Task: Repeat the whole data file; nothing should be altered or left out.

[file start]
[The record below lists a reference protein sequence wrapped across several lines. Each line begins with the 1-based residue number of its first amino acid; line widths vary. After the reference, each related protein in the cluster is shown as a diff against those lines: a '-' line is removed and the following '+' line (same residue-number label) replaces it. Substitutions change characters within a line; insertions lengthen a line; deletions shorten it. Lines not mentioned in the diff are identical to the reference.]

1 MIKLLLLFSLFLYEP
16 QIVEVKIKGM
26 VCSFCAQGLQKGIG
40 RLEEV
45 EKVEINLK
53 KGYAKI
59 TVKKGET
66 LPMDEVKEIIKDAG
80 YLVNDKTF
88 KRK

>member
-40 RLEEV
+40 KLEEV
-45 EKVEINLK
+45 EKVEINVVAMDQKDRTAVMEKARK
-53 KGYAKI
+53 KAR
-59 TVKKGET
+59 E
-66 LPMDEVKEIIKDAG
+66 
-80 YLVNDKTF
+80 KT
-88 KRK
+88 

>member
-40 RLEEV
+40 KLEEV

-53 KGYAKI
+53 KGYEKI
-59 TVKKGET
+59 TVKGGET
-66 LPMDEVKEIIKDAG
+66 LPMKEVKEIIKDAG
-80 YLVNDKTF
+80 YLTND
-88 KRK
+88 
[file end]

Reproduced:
[The record below lists a reference protein sequence wrapped across several lines. Each line begins with the 1-based residue number of its first amino acid; line widths vary. After the reference, each related protein in the cluster is shown as a diff against those lines: a '-' line is removed and the following '+' line (same residue-number label) replaces it. Substitutions change characters within a line; insertions lengthen a line; deletions shorten it. Lines not mentioned in the diff are identical to the reference.]

1 MIKLLLLFSLFLYEP
16 QIVEVKIKGM
26 VCSFCAQGLQKGIG
40 RLEEV
45 EKVEINLK
53 KGYAKI
59 TVKKGET
66 LPMDEVKEIIKDAG
80 YLVNDKTF
88 KRK

>member
-40 RLEEV
+40 KLEEV
-45 EKVEINLK
+45 EKVEINVVAMDQKDRTAVMEKARK
-53 KGYAKI
+53 KAR
-59 TVKKGET
+59 E
-66 LPMDEVKEIIKDAG
+66 
-80 YLVNDKTF
+80 KT
-88 KRK
+88 

>member
-40 RLEEV
+40 KLEEV

-53 KGYAKI
+53 KGYEKI
-59 TVKKGET
+59 TVKGGET
-66 LPMDEVKEIIKDAG
+66 LPMKEVKEIIKDAG
-80 YLVNDKTF
+80 YLTND
-88 KRK
+88 